The day the luck ran out: How migrant tragedy unfolded while people looked on

Hours before the disaster, the French police had stood and watched; done nothing to prevent a flimsy rubber dinghy from launching into the Channel for the perilous journey to Britain. 

They had turned a blind eye, seemingly unconcerned by the huge risks being taken by the 40 or so desperate migrants, carrying the vessel into the water. An alarming photograph showed police officers watching the people smugglers putting their human cargo to sea and failing to intervene. That boat, on that occasion, made it.

Another, launching a few miles away from close to Calais, did not.

Wednesday was the day everyone had predicted and been dreading. At just after 1pm, a French fisherman came across the horror of corpses – 15 bodies at first glance – floating on the English Channel. Ominously, there was no boat to be seen; no wreckage to cling on to. 

France’s interior minister would later describe the boat as “very fragile”, adding by way of explanation: “It was like a pool you blow up in your garden.”

‘Their days are numbered’

Small boat debris on the beach in Wimereux near Calais as migrants continue to launch small boats along the coastline

Credit: Gareth Fuller/PA Wire

In extremely cold temperatures – the water reckoned to be no more than 10C at most – survival time would be limited, even for those with life jackets.

The seas had been calm, the wind largely still and with winter approaching, Wednesday must have seemed like a good day for migrants to reach Britain. This year, almost 26,000 men, women and children have safely negotiated the Dover Strait, the world’s busiest shipping lane.

They were the lucky ones. Wednesday showed that the luck has to run out.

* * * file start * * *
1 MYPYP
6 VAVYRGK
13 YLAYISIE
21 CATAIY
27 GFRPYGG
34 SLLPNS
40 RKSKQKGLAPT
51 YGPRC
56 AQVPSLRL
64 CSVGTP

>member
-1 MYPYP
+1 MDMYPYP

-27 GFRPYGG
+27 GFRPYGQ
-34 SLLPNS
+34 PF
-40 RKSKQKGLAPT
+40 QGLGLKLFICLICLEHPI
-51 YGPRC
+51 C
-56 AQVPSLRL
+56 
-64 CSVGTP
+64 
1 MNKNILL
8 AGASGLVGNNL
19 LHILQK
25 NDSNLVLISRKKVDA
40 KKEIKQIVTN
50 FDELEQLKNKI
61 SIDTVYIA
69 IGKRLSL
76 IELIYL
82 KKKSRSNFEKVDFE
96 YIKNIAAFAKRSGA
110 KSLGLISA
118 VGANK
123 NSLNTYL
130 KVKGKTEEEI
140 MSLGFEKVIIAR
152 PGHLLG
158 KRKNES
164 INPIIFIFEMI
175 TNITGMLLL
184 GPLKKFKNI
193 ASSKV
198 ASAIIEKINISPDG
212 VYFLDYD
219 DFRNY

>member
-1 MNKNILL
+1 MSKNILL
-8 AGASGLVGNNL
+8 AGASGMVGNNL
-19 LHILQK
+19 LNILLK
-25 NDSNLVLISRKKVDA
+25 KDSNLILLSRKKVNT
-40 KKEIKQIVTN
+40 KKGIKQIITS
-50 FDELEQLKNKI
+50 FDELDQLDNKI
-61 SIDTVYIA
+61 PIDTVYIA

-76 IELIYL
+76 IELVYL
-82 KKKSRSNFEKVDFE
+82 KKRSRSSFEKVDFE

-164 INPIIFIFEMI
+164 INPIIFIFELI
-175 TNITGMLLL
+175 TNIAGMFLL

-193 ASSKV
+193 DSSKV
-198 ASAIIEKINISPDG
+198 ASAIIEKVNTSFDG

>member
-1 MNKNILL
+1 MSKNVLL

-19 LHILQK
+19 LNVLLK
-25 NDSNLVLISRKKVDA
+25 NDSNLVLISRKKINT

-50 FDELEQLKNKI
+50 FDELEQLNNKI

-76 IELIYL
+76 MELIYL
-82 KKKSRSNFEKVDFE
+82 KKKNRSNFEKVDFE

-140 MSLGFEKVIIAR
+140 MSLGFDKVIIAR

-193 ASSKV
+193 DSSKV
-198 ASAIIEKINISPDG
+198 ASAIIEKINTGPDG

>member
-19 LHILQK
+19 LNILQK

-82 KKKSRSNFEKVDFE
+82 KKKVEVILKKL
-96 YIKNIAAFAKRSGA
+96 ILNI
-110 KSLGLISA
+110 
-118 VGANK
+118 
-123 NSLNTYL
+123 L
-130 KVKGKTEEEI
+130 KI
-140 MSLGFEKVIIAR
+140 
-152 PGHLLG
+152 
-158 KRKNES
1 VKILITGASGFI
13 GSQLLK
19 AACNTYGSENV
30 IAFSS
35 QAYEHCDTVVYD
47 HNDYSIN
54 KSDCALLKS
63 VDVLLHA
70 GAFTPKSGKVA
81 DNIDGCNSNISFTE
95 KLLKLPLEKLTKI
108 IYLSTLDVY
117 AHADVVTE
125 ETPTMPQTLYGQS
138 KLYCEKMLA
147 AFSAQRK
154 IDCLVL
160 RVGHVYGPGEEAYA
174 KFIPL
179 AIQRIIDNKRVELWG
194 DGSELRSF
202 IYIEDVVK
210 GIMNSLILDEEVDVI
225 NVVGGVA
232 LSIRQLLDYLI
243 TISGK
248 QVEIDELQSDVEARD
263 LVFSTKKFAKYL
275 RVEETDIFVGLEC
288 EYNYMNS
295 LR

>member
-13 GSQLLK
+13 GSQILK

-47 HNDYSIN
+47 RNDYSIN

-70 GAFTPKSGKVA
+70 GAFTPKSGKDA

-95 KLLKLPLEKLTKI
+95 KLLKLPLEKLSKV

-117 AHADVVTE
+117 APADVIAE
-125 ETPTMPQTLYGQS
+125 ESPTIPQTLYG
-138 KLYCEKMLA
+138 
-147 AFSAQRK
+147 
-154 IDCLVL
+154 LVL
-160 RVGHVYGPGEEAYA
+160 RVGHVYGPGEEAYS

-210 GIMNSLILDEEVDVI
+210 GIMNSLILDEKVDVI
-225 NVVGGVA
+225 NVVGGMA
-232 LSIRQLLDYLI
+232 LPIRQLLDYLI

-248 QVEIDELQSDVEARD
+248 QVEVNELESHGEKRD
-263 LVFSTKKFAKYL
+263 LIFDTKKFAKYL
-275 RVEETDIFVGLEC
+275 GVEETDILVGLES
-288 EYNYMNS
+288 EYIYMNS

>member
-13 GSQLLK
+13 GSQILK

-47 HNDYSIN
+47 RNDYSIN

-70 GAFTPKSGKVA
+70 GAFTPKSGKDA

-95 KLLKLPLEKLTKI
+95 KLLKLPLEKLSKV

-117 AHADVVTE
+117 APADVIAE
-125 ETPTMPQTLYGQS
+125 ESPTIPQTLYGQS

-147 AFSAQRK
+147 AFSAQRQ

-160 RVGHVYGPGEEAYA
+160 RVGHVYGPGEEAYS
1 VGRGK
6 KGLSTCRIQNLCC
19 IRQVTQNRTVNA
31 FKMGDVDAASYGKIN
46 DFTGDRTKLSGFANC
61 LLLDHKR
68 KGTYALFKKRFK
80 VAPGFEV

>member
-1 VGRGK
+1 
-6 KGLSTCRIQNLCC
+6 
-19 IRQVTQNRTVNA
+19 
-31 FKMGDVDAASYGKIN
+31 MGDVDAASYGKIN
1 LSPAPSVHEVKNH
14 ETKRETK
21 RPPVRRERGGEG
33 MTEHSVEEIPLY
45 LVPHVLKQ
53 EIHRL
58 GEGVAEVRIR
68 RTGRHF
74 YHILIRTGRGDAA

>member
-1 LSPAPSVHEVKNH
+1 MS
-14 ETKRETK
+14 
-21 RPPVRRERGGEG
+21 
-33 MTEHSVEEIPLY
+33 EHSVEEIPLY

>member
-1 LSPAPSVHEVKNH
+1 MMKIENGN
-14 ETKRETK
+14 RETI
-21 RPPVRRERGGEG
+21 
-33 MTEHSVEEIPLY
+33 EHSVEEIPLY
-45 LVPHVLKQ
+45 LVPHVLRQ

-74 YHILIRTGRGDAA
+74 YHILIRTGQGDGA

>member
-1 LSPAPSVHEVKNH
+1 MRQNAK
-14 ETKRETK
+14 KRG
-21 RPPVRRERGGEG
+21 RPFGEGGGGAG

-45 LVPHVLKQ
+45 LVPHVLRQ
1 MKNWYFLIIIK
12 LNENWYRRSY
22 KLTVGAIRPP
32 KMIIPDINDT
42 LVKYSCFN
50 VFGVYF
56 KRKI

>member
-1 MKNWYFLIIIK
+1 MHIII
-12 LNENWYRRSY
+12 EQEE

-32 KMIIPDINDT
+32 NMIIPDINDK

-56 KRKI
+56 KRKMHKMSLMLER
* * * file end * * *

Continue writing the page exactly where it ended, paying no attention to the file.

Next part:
The fishing vessel that found the corpses put out a mayday signal, triggering a huge emergency response. French and British coastguards, naval ships and helicopters raced to the scene. What they found were more bodies, including at least one child and five women, and just two survivors although ominously they were not expected to make it. 

“Their days are numbered,” said France’s interior minister.

On Wednesday night, the official death toll reached 31, with at least one other passenger on the dinghy unaccounted for. It is thought to be the greatest single loss of life in the English Channel since the Second World War.

Matt Cocker, a Dover fishing skipper out in the Channel on his boat Portia, had heard the mayday call. He was too far away to help, but listened to the tragedy as it unfolded.

“A French fishing vessel must have gone past and they alerted their coastguard. They initially reported 15 bodies in the water,” he said, speaking from out at sea. “The scenes must have been desperate. Awful. Picking bodies out of the water for anyone is the end of things and you don’t want to be doing it.”

His onboard radar did not appear to show other boats in the immediate vicinity of the stricken boat – about six miles north of Calais in French waters – suggesting, he said, it had not been hit by a larger vessel.

More likely, the boat was overloaded and either split or sank under the weight of its passengers. One big wave might have been enough to force it under.

‘They don’t stand a chance’

A damaged inflatable dinghy and a sleeping bag abandonned by migrants are seen on the beach near Wimereux

Credit: Reuters/Gonzalo Fuentes

“These are really cheaply made flimsy craft. You can barely call them boats,” said Mr Cocker. “It was absolutely flat, with probably about 30 migrant boats taking advantage of the best weather for days to cross. But the traffickers put them in cheap plastic inflatables. 

“They’re not proper boats. They overload them and they split and deflate and the people end up in the water. They often don’t have life jackets. They don’t stand a chance.”

Earlier in the day, Nicolas Margolle, a French fisherman, said he had seen two small dinghies; one with people on board and another empty. It is unclear if the empty boat was the stricken craft. With at least eight dinghies making the crossing successfully on Wednesday, it is unclear if Mr Margolle was witnessing the disaster unfold and had not realised it.

Mr Margolle said that another fisherman had later called rescue services after seeing 15 people floating motionless nearby, either unconscious or dead.

Three helicopters and three boats were deployed in the initial search, local authorities said. That included a British helicopter from the Maritime Rescue Co-ordination Centre in Dover along with a French naval helicopter and patrol vessel, a police boat and a lifeboat.

It appears two bodies were pulled out of the water, still conscious but badly suffering from hypothermia. The survivors, should they pull through, will be key to piecing together what happened.

The race against time